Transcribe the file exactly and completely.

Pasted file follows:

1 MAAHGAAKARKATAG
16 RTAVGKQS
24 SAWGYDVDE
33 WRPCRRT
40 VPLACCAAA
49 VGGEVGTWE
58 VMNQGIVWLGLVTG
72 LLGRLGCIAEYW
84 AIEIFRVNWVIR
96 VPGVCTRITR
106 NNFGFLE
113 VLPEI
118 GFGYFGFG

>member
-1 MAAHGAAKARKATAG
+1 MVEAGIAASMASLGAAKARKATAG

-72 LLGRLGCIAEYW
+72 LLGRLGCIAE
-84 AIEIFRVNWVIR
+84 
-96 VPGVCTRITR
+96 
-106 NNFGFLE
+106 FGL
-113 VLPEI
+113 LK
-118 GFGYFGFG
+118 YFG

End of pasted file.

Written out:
1 MAAHGAAKARKATAG
16 RTAVGKQS
24 SAWGYDVDE
33 WRPCRRT
40 VPLACCAAA
49 VGGEVGTWE
58 VMNQGIVWLGLVTG
72 LLGRLGCIAEYW
84 AIEIFRVNWVIR
96 VPGVCTRITR
106 NNFGFLE
113 VLPEI
118 GFGYFGFG

>member
-1 MAAHGAAKARKATAG
+1 MVEAGIAASMASLGAAKARKATAG

-72 LLGRLGCIAEYW
+72 LLGRLGCIAE
-84 AIEIFRVNWVIR
+84 
-96 VPGVCTRITR
+96 
-106 NNFGFLE
+106 FGL
-113 VLPEI
+113 LK
-118 GFGYFGFG
+118 YFG